Coming out of Canmore you chuck a left onto the TransCanada Highway #1 within five minutes of entering the highway you will pass thru Banff National Park entrance. With our annual pass already on the rear view mirror you’ll proceed 24 kilometers to the three exits for Banff! But since you’ve been there done that yesterday you’ll just drive on by waving at them and Mount Rundle as well as the surrounding mountains.
Thirty clicks onward opens up the exits for Lake Louise. You will see a parade of right hand turn signals and a mass of vehicles slowing to go observe the blue lake at the base of the Fairmount however we have other intentions for today!
Another ten minutes on and you will find Highway 93 also known as Ice Fields Parkway. Here you will veer off the highway and slow to a stuttering pace of 60 until you must slow down at the brand new Jasper National Park entrance booths. Here the Parks Canada person will say Hello, Bonjour de parc Jasper, then recognize your pass and wave you on.
Per your already planned trip, you will know that Saskatchewan Crossing is 82kms onward and your “real adventure” begins after that intersection with Hwy 11 also known as the David Thompson Corridor.
Destination #1 Panther Falls
Panther Falls is hidden from the highway and is not marked. Approximately 33kms north of the crossing, you will reach a downward left bend in the road followed by a very large right hand U that drives into a steep incline up to a viewpoint. Stop here for a supreme view of the valley which you’ve just driven through.
To your left will be a nice waterfall called Bridal Veil Waterfall. Take some photos or videos and get back in your vehicle. Literally get on the road and pullout at the next stop less than 200m away.
Park on the north end of this giant parking area. You will hear the falls as soon as you are out of your vehicle. The thundering rush of water before it falls hundreds of meters into the river valley below.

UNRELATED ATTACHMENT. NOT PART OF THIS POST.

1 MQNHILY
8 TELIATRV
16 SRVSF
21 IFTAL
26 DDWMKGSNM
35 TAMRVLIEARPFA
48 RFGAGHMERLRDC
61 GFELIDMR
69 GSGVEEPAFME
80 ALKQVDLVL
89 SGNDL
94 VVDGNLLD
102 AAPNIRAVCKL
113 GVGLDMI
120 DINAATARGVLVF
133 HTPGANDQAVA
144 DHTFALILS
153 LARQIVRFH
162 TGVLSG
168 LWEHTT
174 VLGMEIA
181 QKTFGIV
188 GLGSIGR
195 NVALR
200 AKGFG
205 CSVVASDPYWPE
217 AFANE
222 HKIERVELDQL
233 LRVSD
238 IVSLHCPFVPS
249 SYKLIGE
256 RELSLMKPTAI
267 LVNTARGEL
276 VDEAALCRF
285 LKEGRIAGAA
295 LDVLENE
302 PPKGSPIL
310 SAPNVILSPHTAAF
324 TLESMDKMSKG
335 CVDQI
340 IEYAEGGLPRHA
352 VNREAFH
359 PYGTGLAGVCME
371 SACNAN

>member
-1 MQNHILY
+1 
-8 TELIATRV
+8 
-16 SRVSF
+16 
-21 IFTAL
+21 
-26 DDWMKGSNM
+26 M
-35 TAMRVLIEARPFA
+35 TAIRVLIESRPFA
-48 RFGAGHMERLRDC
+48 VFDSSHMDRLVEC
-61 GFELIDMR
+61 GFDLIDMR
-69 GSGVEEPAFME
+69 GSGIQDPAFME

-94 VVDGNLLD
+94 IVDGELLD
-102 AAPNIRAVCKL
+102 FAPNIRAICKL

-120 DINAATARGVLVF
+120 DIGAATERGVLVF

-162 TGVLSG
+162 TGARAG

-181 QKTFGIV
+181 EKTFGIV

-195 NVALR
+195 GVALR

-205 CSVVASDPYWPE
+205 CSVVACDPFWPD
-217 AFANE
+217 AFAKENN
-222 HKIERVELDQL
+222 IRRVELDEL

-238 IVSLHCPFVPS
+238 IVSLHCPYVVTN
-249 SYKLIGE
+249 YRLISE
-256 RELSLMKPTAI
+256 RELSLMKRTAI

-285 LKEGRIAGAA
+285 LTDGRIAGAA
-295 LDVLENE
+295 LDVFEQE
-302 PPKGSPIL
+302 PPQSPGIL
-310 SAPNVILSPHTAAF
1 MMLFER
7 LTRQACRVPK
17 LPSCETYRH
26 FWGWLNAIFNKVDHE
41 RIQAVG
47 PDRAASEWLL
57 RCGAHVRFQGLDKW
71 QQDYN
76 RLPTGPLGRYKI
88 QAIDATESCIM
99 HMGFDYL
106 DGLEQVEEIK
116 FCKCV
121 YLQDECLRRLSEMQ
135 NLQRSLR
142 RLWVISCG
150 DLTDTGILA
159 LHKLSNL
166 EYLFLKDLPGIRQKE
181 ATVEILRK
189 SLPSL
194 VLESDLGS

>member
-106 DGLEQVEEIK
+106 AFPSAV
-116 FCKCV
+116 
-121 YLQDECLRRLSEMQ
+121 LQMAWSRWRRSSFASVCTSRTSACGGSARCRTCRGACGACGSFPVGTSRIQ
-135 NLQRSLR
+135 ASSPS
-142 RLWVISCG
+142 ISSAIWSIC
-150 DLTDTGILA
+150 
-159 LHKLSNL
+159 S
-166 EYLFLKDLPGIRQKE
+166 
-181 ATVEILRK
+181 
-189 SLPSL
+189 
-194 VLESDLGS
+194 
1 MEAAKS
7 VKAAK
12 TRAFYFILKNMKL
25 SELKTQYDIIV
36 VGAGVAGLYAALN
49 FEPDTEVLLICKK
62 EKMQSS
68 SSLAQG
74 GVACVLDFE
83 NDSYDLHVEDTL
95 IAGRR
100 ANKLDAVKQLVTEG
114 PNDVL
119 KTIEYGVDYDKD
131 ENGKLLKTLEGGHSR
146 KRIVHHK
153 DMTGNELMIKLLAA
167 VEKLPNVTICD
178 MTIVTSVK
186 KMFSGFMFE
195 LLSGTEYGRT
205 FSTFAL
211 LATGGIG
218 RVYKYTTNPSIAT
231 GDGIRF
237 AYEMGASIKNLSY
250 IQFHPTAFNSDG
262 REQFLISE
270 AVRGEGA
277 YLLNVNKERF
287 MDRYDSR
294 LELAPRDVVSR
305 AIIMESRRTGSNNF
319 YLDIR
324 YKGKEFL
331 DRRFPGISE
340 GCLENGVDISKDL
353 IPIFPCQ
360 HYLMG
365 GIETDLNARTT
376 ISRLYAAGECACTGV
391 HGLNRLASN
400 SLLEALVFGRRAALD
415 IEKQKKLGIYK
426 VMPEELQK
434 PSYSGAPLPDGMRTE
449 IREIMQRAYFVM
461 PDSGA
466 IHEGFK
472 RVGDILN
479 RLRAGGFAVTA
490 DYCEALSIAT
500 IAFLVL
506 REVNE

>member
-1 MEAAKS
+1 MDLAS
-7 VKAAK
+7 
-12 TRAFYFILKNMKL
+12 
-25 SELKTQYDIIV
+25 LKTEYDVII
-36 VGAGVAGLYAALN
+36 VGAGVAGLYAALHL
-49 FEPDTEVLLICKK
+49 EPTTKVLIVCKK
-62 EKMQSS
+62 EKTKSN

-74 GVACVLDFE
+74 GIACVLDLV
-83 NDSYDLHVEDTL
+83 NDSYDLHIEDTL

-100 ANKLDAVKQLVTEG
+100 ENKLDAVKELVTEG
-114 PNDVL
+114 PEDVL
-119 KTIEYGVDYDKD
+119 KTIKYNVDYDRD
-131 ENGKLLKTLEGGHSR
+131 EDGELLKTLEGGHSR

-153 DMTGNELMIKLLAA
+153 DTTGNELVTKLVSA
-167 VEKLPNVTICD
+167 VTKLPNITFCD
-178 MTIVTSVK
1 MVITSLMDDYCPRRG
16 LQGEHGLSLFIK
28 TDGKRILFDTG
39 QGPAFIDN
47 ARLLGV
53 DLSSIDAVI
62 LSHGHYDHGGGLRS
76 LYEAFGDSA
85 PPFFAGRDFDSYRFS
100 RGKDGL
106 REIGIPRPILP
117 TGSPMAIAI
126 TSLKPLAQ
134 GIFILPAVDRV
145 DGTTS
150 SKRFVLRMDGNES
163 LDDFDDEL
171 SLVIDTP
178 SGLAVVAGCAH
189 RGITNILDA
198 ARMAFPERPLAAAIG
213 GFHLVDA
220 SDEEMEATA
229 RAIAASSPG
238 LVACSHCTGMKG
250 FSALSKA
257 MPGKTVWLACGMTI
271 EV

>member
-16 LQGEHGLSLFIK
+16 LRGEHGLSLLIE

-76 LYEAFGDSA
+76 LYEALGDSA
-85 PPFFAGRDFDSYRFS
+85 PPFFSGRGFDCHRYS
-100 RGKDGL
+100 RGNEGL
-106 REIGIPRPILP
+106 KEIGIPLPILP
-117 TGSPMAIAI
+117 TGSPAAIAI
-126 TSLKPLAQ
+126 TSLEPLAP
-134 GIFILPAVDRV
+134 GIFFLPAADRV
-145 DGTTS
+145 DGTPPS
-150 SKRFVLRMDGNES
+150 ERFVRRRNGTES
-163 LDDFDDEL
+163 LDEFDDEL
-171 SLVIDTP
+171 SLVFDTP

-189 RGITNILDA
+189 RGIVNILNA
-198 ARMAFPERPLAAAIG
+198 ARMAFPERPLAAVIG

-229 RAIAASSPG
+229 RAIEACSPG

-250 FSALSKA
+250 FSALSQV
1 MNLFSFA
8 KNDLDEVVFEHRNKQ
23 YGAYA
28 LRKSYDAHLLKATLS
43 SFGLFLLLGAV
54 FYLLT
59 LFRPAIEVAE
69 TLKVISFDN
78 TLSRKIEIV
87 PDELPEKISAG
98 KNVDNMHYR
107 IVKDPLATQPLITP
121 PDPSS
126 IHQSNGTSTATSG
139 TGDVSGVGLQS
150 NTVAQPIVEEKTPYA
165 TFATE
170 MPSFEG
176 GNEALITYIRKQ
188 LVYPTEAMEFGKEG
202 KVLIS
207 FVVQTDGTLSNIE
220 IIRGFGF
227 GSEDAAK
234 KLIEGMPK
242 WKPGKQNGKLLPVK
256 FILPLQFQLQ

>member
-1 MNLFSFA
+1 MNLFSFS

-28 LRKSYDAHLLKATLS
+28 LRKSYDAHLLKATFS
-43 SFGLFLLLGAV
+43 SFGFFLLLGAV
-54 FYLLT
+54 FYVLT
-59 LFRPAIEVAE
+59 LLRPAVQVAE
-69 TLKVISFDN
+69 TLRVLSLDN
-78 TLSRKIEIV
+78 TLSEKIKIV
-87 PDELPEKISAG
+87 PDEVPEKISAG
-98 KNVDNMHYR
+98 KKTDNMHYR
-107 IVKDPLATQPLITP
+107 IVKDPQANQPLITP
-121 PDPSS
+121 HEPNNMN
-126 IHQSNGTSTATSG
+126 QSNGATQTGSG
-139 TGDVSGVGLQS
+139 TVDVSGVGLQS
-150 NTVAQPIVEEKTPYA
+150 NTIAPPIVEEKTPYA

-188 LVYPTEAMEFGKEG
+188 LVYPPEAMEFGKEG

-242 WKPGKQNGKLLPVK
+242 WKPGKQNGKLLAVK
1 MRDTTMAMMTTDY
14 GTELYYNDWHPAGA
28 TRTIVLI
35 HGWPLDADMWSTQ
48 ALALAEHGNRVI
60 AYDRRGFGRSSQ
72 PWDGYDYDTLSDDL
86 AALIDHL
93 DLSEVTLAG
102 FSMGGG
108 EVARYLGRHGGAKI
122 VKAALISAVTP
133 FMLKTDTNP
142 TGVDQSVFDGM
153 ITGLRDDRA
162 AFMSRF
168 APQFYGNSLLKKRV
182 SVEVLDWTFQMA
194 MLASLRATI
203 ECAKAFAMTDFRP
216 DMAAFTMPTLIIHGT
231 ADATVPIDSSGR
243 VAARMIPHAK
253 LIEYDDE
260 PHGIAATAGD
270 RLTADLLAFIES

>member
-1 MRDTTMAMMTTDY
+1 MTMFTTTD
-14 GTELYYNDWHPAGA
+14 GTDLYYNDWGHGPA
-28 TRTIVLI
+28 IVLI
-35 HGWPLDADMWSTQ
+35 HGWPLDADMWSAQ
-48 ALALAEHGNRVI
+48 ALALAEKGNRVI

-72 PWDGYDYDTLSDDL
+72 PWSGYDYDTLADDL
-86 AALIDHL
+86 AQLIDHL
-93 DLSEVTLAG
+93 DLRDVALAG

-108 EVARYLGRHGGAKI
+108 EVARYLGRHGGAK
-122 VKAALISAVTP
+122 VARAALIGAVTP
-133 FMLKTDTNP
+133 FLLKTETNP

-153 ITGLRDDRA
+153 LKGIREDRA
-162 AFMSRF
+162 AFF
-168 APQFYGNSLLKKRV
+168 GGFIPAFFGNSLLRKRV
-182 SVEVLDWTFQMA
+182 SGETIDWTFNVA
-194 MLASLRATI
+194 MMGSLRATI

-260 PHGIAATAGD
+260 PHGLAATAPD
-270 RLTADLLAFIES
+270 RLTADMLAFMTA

There are two trails. The one to the left leads up river to where the water cuts through a short black canyon. The second trail has a log at the trailhead in the northeast corner of the lot. Take the second trail down to the thunderous explosion coming out of the canyon. You will hear the sound of rushing water, see the mist and its rainbows plus the trail, roots and surrounding rocks will begin to be wet.
BE EXTRA CAREFUL
This is not the place where you want to spook anyone. This is a dangerous descent. I would highly suggest bringing a rope to tie off onto a nearby sturdy tree, if you intend to get a cliff side view.
After the ginormous falls we headed further up the highway for a pitstop at Parker Ridge, to use the facilities.
From here we drove another twenty-ish minutes to reach Columbia Icefields. Pausing near the 1942 marker for a shot of the ever receding Athabasca Glacier.
The wind and soon the rain made us decide against seeing how far back over the last ridge the glacier has receded since our last trip up here in 2016. The scariest moments are always those when you, yourself realize just how far back this glacier has melted over the years that you have enjoyed its being.
Other than today, I’ve come to the Columbia Icefields in 2007 whilst living in Calgary, 2010 before departing to SE Asia, 2016 when we came through here with my mom’s and today. Four trips over 13 years and it’s not getting better.
It’s receding decay illuminates the atrocity taking place year after year with each passing year as it erodes and recedes back up the mountain. By 2040 the glacier will have shrunk more than 75% of its original mass due to human existence.
For all the beauty in the natural world this always makes a lasting impression on this writer about why it’s important to teach our youth about conservation of lands while we still can.
For more information on the Columbia Icefields please go to: Parks Canada Jasper National Park